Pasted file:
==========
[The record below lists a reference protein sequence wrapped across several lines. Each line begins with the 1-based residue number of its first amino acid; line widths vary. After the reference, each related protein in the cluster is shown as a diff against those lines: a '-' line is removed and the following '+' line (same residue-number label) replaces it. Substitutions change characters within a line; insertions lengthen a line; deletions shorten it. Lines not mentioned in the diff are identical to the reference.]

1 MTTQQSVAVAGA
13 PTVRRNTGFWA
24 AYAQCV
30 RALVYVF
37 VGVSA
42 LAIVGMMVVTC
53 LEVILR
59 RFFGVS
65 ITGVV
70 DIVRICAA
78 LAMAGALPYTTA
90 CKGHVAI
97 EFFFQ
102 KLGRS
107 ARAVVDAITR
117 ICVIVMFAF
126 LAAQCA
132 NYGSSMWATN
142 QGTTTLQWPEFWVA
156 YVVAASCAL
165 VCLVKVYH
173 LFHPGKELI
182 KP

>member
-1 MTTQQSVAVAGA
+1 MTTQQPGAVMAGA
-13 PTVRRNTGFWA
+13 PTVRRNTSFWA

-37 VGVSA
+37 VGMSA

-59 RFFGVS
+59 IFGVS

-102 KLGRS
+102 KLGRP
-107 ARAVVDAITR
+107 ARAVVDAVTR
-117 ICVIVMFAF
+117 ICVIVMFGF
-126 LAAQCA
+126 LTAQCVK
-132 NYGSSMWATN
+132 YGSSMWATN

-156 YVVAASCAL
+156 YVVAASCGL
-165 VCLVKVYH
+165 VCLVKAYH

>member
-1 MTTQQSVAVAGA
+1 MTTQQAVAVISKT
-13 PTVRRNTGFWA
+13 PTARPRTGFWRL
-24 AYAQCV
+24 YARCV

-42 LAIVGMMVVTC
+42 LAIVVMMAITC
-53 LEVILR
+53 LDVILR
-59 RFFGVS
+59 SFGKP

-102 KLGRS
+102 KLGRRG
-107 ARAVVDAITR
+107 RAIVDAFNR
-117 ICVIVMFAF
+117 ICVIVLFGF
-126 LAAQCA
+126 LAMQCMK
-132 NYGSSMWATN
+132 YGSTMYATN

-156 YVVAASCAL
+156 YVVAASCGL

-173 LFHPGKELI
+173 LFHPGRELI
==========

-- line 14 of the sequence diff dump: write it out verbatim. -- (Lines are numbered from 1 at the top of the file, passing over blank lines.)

97 EFFFQ